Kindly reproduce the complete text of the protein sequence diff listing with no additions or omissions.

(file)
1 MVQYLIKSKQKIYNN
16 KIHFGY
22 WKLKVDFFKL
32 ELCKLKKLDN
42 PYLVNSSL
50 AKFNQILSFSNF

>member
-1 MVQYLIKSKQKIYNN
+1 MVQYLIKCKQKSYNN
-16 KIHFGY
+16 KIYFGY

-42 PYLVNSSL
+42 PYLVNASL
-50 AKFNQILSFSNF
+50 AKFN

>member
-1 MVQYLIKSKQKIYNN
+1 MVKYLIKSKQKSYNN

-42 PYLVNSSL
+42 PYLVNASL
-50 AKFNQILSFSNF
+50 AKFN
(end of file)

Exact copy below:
1 MVQYLIKSKQKIYNN
16 KIHFGY
22 WKLKVDFFKL
32 ELCKLKKLDN
42 PYLVNSSL
50 AKFNQILSFSNF

>member
-1 MVQYLIKSKQKIYNN
+1 MVQYLIKCKQKSYNN
-16 KIHFGY
+16 KIYFGY

-42 PYLVNSSL
+42 PYLVNASL
-50 AKFNQILSFSNF
+50 AKFN

>member
-1 MVQYLIKSKQKIYNN
+1 MVKYLIKSKQKSYNN

-42 PYLVNSSL
+42 PYLVNASL
-50 AKFNQILSFSNF
+50 AKFN